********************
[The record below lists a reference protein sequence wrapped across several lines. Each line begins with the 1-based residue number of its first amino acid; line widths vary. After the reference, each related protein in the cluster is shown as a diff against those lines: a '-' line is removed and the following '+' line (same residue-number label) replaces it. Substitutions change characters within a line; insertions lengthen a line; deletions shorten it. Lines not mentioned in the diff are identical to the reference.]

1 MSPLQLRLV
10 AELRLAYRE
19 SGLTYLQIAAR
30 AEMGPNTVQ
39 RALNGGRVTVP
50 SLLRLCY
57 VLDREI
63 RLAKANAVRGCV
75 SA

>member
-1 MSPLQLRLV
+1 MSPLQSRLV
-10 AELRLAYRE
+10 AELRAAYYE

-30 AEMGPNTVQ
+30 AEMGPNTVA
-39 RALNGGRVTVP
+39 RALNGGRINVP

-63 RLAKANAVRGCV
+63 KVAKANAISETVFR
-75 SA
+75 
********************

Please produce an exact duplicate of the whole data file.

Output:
[The record below lists a reference protein sequence wrapped across several lines. Each line begins with the 1-based residue number of its first amino acid; line widths vary. After the reference, each related protein in the cluster is shown as a diff against those lines: a '-' line is removed and the following '+' line (same residue-number label) replaces it. Substitutions change characters within a line; insertions lengthen a line; deletions shorten it. Lines not mentioned in the diff are identical to the reference.]

1 MSPLQLRLV
10 AELRLAYRE
19 SGLTYLQIAAR
30 AEMGPNTVQ
39 RALNGGRVTVP
50 SLLRLCY
57 VLDREI
63 RLAKANAVRGCV
75 SA

>member
-1 MSPLQLRLV
+1 MSPLQSRLV
-10 AELRLAYRE
+10 AELRAAYYE

-30 AEMGPNTVQ
+30 AEMGPNTVA
-39 RALNGGRVTVP
+39 RALNGGRINVP

-63 RLAKANAVRGCV
+63 KVAKANAISETVFR
-75 SA
+75 